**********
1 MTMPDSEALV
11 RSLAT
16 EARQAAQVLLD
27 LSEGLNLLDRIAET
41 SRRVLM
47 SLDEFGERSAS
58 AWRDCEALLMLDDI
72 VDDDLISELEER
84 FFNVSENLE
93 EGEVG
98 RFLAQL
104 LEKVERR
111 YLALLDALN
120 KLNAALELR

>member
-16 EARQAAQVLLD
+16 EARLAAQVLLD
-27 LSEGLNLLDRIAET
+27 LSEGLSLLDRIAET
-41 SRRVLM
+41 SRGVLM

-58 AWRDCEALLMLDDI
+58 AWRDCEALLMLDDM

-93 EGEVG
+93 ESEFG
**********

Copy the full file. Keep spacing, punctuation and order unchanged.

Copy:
1 MTMPDSEALV
11 RSLAT
16 EARQAAQVLLD
27 LSEGLNLLDRIAET
41 SRRVLM
47 SLDEFGERSAS
58 AWRDCEALLMLDDI
72 VDDDLISELEER
84 FFNVSENLE
93 EGEVG
98 RFLAQL
104 LEKVERR
111 YLALLDALN
120 KLNAALELR

>member
-16 EARQAAQVLLD
+16 EARLAAQVLLD
-27 LSEGLNLLDRIAET
+27 LSEGLSLLDRIAET
-41 SRRVLM
+41 SRGVLM

-58 AWRDCEALLMLDDI
+58 AWRDCEALLMLDDM

-93 EGEVG
+93 ESEFG